On February 20th, we celebrated the World Day of Social Justice. Social Justice – not only is it a key aspect to achieve the Sustainable Development Goals by 2030, but much more than that, it is what millions of people are hoping for to experience one day. Let´s take a look at some statistics of the International Labour Organization (ILO): Over 60 % of all workers lack any kind of employment contract and thus, are subject to the individual rules and commitment of their employer. Furthermore, over 600 million jobs need to be created by 2030 only to keep pace with the growth of the working age population. Lastly, one in five workers still live in extreme or moderate poverty (Source: ILO). One week after celebrating this day, the numbers haven´t changed dramatically. Well, what is actually next for us to achieve social justice?
In order to answer that question, we need to understand what social justice is. There are many different definitions on what this term means, but it essentially refers to impartial, fair and equal treatment of humans due to their inherent and equal human dignity. Consequently, there ought to be fundamental principles in any workplace like equal pay for equal job, right to education, equal opportunity, etc. As nice as all of those principles sound, they are not a reality all across the world for several reasons. The event “Closing the Inequalities Gap to Achieve Social Justice" organized by the Permanent Mission of the Kyrgyz Republic to the United Nations and the International Labour Organization Office for the United Nations was both very helpful and eye-opening to hear experts, government officials and ambassadors share the challenges they face in their particular country.
Before going into any example, it is crucial to mention that most if not all the challenges addressed in this event are highly interconnected and thus, not able to be focused on individually without touching on another issue. Throughout this event, it became very apparent that the case of the SDGs is very similar. It is almost impossible to look at eradicating poverty (SDG #1) without sustainable cities and communities (SDG #11), to achieve gender equality (SDG #5) without global partnerships (SDG #17). As much as we make of our personal heritage and country, the most serious challenges we face are global ones that require the unfiltered attention by all world leaders in order to be properly addressed. We will only achieve the 2030 Agenda if we take a holistic and systemic approach, acknowledging that we are all in this together and need each other to make significant progress.
However, in terms of social justice, the issue of gender equality was a very prevalent topic. Whether it be patriarchy, climate change or migration – whatever root cause it is, women experience disadvantageous treatment in terms of wage but also concerning job opportunity. The shocking lack of women studying or working in STEM (Science, Technology, Engineering and Mathematics) is a great example of how our society is clearly behind in closing the gender gap. Those are areas of work that will impact our future greatly and if they are dominated by men, then we are missing out on the perspective of more than 50 % of the world´s population. The trickle-down effect could be enormous and not only keep us from closing the gender gap by 2030, but also widen it once again. Unequal pay and treatment of women are all in violation of the foundational principle of social justice and the human rights agenda in general, namely equal human dignity for all. Due to its size, gender equality has been viewed as crucial part to close the inequalities gap significantly.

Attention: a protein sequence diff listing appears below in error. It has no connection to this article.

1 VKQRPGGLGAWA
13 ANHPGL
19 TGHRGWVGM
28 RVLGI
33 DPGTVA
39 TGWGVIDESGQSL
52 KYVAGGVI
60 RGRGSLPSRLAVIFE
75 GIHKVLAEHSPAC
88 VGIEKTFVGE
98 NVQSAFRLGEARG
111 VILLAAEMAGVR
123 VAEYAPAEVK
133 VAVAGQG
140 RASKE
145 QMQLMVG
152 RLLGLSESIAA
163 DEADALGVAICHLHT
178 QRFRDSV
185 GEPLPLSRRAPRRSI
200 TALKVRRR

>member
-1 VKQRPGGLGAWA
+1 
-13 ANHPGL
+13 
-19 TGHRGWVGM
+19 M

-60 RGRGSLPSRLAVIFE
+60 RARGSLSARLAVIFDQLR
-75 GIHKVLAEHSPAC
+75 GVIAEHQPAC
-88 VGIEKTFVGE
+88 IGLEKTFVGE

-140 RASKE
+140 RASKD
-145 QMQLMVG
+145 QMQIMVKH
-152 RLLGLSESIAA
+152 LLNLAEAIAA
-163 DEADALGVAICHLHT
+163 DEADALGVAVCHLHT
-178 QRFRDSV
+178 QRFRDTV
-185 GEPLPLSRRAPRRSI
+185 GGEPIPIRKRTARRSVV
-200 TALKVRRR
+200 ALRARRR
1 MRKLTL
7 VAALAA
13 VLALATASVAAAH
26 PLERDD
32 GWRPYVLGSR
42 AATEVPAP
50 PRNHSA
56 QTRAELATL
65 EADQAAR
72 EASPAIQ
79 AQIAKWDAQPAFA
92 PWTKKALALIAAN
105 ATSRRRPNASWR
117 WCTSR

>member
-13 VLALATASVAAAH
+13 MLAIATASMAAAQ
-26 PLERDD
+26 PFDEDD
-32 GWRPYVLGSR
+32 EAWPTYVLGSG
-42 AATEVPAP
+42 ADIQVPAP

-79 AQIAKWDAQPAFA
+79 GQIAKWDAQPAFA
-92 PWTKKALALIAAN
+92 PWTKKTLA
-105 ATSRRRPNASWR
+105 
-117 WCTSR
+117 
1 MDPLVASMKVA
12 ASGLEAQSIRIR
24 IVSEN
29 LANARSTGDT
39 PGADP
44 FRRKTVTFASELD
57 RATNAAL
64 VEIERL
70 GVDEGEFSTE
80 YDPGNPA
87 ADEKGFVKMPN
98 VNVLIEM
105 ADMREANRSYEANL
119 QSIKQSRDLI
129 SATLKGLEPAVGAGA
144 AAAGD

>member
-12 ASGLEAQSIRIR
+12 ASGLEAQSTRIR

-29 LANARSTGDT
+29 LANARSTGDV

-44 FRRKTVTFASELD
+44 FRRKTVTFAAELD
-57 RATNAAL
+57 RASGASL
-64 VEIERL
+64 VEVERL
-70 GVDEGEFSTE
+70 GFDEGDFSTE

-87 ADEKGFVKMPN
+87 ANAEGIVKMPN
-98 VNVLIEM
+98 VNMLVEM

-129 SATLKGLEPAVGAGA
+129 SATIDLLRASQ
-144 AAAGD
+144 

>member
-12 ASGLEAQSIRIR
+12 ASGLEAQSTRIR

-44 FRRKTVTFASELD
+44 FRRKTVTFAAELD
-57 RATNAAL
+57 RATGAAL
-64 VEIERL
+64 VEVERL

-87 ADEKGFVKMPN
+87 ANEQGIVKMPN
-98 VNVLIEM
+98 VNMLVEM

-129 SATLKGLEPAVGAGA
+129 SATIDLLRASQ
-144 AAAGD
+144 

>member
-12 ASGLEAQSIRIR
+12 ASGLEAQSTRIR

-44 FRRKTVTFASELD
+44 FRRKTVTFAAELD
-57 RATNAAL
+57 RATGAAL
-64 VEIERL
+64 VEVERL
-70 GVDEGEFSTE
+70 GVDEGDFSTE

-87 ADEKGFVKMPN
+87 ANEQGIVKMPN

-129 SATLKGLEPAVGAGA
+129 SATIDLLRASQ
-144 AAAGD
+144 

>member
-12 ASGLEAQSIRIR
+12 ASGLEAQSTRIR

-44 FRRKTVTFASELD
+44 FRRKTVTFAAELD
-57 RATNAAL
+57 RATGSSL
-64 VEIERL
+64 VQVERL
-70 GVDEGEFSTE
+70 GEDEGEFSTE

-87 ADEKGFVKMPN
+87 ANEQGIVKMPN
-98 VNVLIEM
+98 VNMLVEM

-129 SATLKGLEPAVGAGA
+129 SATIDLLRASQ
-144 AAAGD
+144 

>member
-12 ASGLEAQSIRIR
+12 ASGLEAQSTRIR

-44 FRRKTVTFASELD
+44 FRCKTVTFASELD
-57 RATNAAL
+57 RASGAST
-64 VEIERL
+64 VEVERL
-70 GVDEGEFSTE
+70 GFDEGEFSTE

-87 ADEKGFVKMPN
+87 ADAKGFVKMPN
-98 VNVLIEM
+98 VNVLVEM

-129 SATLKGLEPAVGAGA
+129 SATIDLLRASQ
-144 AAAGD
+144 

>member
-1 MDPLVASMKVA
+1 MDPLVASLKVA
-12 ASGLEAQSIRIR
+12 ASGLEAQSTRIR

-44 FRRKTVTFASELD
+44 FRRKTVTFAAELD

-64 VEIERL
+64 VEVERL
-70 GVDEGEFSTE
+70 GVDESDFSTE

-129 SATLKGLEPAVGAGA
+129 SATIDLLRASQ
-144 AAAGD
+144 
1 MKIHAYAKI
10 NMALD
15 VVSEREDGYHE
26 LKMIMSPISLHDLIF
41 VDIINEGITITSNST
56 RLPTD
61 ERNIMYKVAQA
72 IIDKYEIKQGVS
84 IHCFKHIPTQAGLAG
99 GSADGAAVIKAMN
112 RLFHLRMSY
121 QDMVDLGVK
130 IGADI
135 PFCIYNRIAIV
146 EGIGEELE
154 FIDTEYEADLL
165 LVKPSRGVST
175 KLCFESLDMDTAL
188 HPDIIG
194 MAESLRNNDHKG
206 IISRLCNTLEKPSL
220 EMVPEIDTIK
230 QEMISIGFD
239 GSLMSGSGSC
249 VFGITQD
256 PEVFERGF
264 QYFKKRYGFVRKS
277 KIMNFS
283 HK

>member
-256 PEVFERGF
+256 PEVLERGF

Lastly, the inequalities gap is a lot bigger than we think. In order to close this gap, we need to reconsider our approach. “The opposite of poverty is not wealth. It is justice!” – Bryan Stevenson. Especially in the Western world, we are tempted to confuse our basic needs with our own desires. The quote from Bryan Stevenson is actually groundbreaking. As important money and wealth are to kick-start projects, initiatives and overall change, they are neither the solution nor the goal. It hit me hard to realize that I have been confusing wealth with justice. We live in impressive cities and aspire to turn our lifestyle into a sustainable one so that no one is left behind. However, if we don´t understand such a foundational concept, can we even reach a goal like closing the inequalities gap to ensure social justice for all?
Nonetheless, we must not give up! As unjust and unequal our society has been treating women, the environment or any marginalized group, we have come a long way to have such a meeting at the UN to hear truth and exchange valuable ideas on how we can seriously close this gap. As mentioned before, our world is highly interconnected which is why the problem we face is extremely comprehensive. Let´s listen to the voices of those who have been marginalized so that we gain a better understanding of who we are as humanity and also, to understand better what we are actually striving for.
I am convinced that there is a lot more to learn about what a sustainable lifestyle looks like, what a socially just society looks like. Since nobody of us has ever lived in such a place, it remains a distant future for now. That is why we need to keep exchanging our ideas, maintain close relationships across the globe so that we can encourage each other in our defeats as well as our victories because, at the end of the day, we are all in this together.